Art for Culture
“A prototype of the Museums of the future where we may find Masterpieces from the past together with exceptional and faithful reproductions”
Prof. Charles Hope, scientific Curator of the National Gallery in London,
Prof. Paolo Marconi, Art Critic and Prof at
La Sapienza University in Rome talking about the pictographies
placed inside the Estense Castle in Ferrara
Art for Culture
An important goal for all mankind
Art for Culture means to be focused on research, to be able to recreate any work of art that could eventually substitute the original one, in all the cases that it may be necessary. We like to call it “ Recovery of the Memory”, we believe it’s a very important service, useful to transfer for posterity valuable testimonies which could otherwise get lost. Think for example to the robbed artworks that were never found again, or about those which were seriously damaged due to bad conservatism. There are so many important paintings that the only idea they can be lost would immediately force us to think to somehow create a reproduction until they are intact and beautiful to see.
Use of a “clone”
Why it can be useful
The idea to recreate and artwork and to place it where the original one used to be, and it is not anymore, because it was stolen, sold or severely compromised, has always been a strong academic discussion and at today still not completely solved. The academics tend to avoid any conclusion in favour or against it. In the meantime, technology gives us the tools to recreate by simple means just about any paintings, today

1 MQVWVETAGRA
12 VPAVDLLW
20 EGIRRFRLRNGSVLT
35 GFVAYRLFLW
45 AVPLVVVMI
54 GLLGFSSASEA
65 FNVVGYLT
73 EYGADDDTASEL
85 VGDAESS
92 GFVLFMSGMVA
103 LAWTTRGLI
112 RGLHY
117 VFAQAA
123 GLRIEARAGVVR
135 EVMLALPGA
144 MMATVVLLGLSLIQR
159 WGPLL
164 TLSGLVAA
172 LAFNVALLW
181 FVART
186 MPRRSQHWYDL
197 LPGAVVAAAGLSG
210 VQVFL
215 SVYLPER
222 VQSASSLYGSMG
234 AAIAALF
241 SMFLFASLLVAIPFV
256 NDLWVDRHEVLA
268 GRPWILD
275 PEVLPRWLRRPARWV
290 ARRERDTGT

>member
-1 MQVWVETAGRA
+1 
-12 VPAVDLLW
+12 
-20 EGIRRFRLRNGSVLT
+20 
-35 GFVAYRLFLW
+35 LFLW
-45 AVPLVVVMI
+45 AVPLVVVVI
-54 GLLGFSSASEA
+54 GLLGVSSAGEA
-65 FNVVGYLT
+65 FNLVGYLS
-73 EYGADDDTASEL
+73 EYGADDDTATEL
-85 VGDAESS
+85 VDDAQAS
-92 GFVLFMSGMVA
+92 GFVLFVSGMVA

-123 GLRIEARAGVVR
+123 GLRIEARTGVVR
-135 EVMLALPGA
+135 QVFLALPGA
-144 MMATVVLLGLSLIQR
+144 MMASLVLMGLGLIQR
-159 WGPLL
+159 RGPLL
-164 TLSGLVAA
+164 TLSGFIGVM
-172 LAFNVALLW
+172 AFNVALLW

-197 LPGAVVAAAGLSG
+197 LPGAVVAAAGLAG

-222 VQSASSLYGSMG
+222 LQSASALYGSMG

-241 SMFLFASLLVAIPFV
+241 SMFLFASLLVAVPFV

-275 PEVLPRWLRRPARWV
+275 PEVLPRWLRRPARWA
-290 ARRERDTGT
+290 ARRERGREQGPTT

Not just copying: recreating
A new technique for a new solution
Bottega Tifernate has started a new innovative path, strongly linked to traditions to try to find a solution able to recreate a work of art. Our studies focus on offering the viewer the real sensation of standing in front of the original work and not in front of a simple copy. The work is intended to go through the entire cycle used by the original artist, helped by, the Pictography technique , a patent developed and implemented 100% by our own laboratory. The recreation of an artwork, was made possible by a scientific and historic path of “rediscovering” the ancient painting techniques, the materials and the surroundings that brought the Artist to create his work and this allows us to create a work which is very similar to the original in its essence. All of this study and work happen in a very creative environment, different professionals work together with young artists recreating and breathing day by day the atmosphere of a Renaissance Art Workshop of the 1400 . The students have the possibility to study and learn how, for example, Raffaello was mixing his colours, or Leonardo was studying the eyes of Mona Lisa following the viewers at any angle of the room. In short it allows us to regenerate and give back to life our Great Masters: it’s them that still guide us and inspire us after so many centuries from their departure.